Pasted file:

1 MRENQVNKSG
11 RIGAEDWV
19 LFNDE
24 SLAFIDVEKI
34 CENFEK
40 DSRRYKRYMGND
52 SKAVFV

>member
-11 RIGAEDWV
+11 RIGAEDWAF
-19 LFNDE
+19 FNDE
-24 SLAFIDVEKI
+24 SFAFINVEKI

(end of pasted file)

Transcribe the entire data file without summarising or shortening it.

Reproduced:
1 MRENQVNKSG
11 RIGAEDWV
19 LFNDE
24 SLAFIDVEKI
34 CENFEK
40 DSRRYKRYMGND
52 SKAVFV

>member
-11 RIGAEDWV
+11 RIGAEDWAF
-19 LFNDE
+19 FNDE
-24 SLAFIDVEKI
+24 SFAFINVEKI